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Jim McDermottSeptember 21, 2022
Adnan Syed, the man whose legal saga spawned the hit podcast "Serial," exits the Cummings Courthouse a free man after a Baltimore judge overturned his conviction for the 1999 murder of high school student Hae Min Lee, Sept. 19, in Baltimore. (Jerry Jackson/The Baltimore Sun via AP)Adnan Syed, the man whose legal saga spawned the hit podcast "Serial," exits the Cummings Courthouse a free man after a Baltimore judge overturned his conviction for the 1999 murder of high school student Hae Min Lee, Sept. 19, in Baltimore. (Jerry Jackson/The Baltimore Sun via AP)

There is a moment in the fifth episode of the highly successful NPR podcast “Serial” during which the host Sarah Koenig, who has been following the route that 18-year-old Hae Min Lee supposedly took on the day of her murder, arrives at the Baltimore Best Buy where Ms. Lee was supposedly killed by her 17-year-old ex-boyfriend, Adnan Syed. Ms. Koenig is trying to evaluate whether Mr. Syed could have killed Ms. Lee in the very short window of time that fits the coroner’s report. “Manual strangulation takes a few minutes,” Ms. Koenig says, as matter-of-factly as if she were explaining a particularity of wheat farming.

She and her producer Dana Chivvis head to the pay phone around the corner where Mr. Syed was supposedly seen by his friend Jay, who will tell police that Mr. Syed then showed him Ms. Lee’s body in the trunk of her car. And Ms. Koenig stops to share a weird discovery: There is no proof that there was ever a pay phone in that location. Ms. Koenig exhausts every possible angle to establish it existed—she talks to Best Buy employees, the landlord, the Maryland Public Service Commission, Verizon; she checks out the original blueprints for the store, a photo of the store taken a few years after Ms. Lee’s murder. Nothing.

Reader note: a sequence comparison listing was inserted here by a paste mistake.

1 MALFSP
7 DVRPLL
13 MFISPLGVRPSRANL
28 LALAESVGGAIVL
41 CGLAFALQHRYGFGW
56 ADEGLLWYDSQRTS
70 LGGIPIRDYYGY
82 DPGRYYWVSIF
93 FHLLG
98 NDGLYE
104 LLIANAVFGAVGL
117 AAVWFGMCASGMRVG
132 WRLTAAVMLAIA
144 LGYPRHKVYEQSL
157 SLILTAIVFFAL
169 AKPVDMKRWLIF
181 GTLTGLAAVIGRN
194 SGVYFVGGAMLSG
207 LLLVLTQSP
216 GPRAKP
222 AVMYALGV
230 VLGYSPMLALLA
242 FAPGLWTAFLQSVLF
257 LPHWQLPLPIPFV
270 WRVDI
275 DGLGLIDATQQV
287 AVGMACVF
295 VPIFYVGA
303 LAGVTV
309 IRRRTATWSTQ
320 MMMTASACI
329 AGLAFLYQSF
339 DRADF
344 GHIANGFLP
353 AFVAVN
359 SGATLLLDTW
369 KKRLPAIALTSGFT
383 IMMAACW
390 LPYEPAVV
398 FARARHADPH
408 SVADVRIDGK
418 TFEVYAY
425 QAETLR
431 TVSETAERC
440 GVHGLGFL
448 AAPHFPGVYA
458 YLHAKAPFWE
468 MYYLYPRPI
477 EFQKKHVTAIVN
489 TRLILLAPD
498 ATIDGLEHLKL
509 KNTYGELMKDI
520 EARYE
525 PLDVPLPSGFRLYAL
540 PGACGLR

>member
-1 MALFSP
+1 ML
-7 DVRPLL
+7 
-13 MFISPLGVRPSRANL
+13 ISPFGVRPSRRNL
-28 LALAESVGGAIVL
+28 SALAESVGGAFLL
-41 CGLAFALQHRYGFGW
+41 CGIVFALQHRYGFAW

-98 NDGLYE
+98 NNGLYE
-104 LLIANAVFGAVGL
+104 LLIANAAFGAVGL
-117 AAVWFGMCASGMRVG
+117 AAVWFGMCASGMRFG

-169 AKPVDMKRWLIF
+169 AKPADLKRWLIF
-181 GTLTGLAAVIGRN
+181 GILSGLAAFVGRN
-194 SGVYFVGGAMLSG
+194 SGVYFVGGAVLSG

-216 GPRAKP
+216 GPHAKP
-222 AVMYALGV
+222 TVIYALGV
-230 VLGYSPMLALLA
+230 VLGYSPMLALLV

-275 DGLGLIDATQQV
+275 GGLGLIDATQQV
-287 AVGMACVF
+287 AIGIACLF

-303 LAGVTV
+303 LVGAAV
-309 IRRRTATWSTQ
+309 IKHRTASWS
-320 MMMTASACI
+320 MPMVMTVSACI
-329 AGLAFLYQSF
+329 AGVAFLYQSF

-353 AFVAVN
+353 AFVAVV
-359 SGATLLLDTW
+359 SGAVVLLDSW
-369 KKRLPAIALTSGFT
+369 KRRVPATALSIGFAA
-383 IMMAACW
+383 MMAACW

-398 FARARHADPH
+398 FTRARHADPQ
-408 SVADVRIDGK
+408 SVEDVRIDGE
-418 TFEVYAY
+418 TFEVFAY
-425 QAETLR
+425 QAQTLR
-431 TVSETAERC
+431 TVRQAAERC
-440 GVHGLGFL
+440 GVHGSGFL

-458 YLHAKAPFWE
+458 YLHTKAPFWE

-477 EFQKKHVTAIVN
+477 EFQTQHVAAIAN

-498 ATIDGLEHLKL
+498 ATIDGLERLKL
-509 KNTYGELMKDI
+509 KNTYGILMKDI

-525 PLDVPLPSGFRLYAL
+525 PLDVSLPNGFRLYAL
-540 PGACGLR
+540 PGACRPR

When it comes to the systemic issues that these true crime series confront, do they actually make a difference? 

The moment captures what made that first season of “Serial” an international sensation. As it combed through the evidence in the case against Mr. Syed and pursued every lead, it discovered mysteries in the most unlikely of places. Were they significant? It was often impossible to say. And as the podcast went on it became as much about the ambiguity of it all, the fog that no amount of effort could seem to clear. “I feel like shaking everyone by the shoulders,” Ms. Koenig tells us in the finale. “Don’t tell me Adnan’s a nice guy. Don’t tell me Jay was scared. Don’t tell me who might have made some five second phone call. Just tell me the facts, ma’am.”

On Monday, some eight years after the podcast aired, the fog cleared, at least a little.Mr. Syed was released from prison and his conviction for the 1999 death of Ms. Lee was vacated by the state’s attorney. Surprisingly, “Serial” seems to have little to do with the actual reason for his release. His lawyers spent the last eight years trying unsuccessfully to get him a new trial. Then in 2021 Maryland passed the Juvenile Restoration Act, which gave anyone who had spent 20 years or more in prison after being convicted as a minor the chance to petition for a sentence reduction. In investigating Mr. Syed’s petition, the state uncovered evidence that pointed to two other potential suspects to the murder of Ms. Lee, none of which had been shared with the defense.In her new episode about Syed’s release, Ms. Koenig—who now does “Serial” for The New York Times—tells us she knows who these suspects are, but demurs from identifying them, as neither has been charged with anything yet.